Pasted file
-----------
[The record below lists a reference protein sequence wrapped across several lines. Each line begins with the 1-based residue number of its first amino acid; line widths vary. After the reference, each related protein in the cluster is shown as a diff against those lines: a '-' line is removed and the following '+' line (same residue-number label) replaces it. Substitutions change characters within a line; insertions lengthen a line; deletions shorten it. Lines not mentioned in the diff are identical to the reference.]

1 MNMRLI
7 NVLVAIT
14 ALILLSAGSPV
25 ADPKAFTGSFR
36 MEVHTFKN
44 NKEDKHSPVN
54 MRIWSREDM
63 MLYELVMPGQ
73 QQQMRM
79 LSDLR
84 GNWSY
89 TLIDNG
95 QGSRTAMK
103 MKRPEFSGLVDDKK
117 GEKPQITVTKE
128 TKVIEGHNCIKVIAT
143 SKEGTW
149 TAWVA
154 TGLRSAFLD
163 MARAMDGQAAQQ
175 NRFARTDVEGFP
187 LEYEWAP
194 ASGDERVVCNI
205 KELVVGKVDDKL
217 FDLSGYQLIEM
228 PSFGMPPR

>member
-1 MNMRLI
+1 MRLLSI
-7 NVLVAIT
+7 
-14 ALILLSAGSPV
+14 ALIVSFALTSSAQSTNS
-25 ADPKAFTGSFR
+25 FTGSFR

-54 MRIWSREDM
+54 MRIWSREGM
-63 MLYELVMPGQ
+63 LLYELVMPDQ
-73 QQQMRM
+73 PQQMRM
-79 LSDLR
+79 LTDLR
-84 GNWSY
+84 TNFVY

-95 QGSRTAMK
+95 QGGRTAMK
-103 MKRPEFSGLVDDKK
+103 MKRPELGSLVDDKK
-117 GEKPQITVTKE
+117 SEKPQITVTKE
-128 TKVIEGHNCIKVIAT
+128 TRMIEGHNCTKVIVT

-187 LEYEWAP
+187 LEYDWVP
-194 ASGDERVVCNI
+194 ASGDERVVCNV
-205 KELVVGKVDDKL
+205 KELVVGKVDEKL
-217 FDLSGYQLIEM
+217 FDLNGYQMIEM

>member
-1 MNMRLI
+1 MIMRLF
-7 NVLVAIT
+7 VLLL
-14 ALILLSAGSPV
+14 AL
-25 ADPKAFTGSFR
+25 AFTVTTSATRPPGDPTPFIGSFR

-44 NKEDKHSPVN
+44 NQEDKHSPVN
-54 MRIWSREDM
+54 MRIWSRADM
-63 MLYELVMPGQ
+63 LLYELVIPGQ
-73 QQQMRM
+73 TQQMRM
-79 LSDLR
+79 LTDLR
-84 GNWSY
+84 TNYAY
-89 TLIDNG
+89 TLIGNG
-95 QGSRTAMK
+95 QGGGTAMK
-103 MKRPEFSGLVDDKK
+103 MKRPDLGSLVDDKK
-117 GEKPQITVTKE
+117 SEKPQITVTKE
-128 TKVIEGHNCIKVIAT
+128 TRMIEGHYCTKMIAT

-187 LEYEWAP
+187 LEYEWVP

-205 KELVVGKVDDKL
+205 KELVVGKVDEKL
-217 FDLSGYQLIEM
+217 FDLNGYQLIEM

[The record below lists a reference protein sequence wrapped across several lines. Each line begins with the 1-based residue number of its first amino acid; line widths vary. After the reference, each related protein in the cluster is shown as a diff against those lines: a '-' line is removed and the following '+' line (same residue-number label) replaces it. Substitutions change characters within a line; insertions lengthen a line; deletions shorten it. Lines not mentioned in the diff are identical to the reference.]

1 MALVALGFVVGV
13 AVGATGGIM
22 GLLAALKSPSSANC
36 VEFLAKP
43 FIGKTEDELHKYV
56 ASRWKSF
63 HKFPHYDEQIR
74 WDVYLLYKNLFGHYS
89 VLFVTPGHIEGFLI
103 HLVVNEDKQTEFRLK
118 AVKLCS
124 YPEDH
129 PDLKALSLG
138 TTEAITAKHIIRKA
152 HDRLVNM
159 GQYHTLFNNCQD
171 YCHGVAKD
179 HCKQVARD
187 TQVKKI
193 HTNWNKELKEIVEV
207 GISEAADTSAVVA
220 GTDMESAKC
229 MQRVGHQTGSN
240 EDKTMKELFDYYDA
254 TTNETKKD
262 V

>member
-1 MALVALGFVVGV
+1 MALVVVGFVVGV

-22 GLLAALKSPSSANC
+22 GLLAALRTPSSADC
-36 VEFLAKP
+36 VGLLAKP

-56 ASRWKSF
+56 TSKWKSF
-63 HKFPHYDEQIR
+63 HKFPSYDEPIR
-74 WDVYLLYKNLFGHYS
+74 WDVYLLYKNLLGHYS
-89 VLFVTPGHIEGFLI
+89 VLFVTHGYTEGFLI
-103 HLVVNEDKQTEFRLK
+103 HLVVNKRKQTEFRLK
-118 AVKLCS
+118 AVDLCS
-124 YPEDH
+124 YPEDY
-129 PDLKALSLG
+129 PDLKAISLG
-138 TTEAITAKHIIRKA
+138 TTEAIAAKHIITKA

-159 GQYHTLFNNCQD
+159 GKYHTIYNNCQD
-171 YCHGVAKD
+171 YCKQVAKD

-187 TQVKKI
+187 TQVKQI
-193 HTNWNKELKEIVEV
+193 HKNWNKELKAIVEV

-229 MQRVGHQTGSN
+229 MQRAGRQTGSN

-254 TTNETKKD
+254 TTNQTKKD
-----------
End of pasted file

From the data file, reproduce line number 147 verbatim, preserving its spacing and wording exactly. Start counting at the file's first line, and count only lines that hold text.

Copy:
+124 YPEDY